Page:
What is 'Schedule 13G'
Schedule 13G is an SEC form similar to the Schedule 13D used to report a party's ownership of stock that is over 5% of the company. Schedule 13G is shorter and requires less information from the filing party. Ownership of over 5% in a publicly traded stock is considered significant ownership, and therefore must be reported to the public.
BREAKING DOWN 'Schedule 13G'To be able to file 13G instead of 13D, the party must own between 5 and 20% in the company. It must also be clearly understood that the party acquiring the stake in the company is only a passive investor and does not intend to exert control. If these criteria are not met, and if the size in the stake exceeds 20%, a 13D must be filed.
Any investor with over a 20% stake must automatically file 13D, regardless of whether the intention to exert control exists. Additionally, institutional investors may be subject to stricter requirements than individual investors. Such requirements may include certification that the shares were acquired as part of normal business operations while also confirming the intent is not to exert control.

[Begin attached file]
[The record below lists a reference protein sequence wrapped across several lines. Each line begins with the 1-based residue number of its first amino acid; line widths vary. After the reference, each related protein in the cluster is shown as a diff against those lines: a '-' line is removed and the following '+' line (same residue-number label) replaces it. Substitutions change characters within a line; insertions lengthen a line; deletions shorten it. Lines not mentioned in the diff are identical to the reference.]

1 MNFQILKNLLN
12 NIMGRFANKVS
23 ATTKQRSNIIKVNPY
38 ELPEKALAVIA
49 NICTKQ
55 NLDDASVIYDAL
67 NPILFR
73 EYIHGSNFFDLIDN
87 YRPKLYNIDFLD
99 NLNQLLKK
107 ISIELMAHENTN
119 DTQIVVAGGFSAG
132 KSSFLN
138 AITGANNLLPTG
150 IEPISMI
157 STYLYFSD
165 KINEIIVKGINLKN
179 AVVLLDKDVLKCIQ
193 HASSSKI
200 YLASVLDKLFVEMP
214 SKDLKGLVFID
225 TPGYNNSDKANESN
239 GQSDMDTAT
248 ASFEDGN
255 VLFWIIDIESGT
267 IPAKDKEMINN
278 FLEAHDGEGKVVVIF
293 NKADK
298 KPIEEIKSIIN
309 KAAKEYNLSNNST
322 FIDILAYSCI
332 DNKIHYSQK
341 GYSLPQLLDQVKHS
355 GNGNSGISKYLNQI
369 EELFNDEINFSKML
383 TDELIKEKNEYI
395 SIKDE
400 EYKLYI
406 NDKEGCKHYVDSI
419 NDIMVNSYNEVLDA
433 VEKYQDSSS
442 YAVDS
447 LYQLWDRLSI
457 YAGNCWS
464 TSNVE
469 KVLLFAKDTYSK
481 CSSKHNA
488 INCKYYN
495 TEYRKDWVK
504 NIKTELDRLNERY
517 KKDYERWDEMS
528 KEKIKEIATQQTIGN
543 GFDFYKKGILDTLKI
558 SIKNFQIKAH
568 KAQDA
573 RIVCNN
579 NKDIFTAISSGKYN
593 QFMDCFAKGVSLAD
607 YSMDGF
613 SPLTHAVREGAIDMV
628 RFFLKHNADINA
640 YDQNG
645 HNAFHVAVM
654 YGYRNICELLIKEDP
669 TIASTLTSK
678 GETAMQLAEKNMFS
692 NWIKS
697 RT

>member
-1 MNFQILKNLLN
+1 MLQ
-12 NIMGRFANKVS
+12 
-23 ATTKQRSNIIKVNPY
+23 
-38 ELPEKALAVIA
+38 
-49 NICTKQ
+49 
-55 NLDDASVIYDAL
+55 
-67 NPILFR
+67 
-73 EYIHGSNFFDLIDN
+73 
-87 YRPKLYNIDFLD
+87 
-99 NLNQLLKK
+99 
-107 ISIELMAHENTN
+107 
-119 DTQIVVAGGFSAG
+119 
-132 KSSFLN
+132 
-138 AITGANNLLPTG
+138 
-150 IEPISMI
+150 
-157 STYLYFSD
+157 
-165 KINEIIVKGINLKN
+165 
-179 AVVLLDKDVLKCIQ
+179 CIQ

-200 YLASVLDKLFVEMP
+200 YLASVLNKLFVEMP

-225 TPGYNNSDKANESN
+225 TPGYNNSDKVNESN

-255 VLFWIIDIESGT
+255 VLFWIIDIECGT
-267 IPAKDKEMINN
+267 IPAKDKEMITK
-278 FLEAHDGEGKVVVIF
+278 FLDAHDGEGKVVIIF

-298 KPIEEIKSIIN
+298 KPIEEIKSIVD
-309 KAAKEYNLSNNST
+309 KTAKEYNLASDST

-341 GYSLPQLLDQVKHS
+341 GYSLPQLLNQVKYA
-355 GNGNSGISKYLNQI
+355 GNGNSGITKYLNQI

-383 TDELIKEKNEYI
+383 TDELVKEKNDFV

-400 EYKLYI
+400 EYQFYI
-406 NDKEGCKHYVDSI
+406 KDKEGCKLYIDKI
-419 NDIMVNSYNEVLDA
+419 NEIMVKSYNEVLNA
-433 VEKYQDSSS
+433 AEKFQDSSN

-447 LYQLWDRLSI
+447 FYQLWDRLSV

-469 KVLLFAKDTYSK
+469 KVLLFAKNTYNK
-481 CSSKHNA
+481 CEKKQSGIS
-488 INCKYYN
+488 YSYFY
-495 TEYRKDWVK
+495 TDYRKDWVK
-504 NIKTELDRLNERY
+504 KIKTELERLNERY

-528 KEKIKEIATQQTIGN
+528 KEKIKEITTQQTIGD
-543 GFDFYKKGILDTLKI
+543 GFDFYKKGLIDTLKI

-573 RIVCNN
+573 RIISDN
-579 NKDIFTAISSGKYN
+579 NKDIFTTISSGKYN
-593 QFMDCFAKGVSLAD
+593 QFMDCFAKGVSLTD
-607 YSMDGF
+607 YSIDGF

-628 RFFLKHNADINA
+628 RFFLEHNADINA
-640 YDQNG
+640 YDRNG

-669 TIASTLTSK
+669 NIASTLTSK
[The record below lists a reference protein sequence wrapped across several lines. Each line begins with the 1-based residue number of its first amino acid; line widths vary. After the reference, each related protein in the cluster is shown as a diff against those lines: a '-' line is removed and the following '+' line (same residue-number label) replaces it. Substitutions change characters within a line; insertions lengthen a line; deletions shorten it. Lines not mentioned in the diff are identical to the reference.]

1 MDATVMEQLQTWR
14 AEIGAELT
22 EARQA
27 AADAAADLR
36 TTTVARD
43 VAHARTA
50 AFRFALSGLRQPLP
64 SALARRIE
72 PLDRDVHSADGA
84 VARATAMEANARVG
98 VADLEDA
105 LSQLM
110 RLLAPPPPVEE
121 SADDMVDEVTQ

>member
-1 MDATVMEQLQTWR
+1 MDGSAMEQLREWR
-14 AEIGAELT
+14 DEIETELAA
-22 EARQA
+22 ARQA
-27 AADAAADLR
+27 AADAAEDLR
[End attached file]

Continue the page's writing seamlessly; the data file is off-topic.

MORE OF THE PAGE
Ownership of 5%
A schedule 13G may also be used in situations where the security holder owns over 5%, a Form 10 has recently been registered and no other securities in that class have been acquired. In this situation, the securities holder is not required to declare the shares were acquired without the intent to effect change. If any additional acquisitions have been made since the filing of Form 10, then a Schedule 13D is required.
If any pertinent information changes, the investor has 45 days after the closing of the calendar year to amend the information. The only expectation is if someone comes in possession of the securities due to being named a beneficiary, and with that action, is in possession of over a 10% stake or there is an increase of over 5%.
In the event a person acquires beneficial ownership of a 5 to 20% stake of a particular stock, he must file either Form 13D or 13G within 10 days of the acquisition. If multiple parties obtain ownership over the same securities, they can file jointly, providing all parties involved are eligible to file on the specified schedule. All parties must be properly identified and file in a timely fashion. Though joint filing is an option, individual filing is also permitted.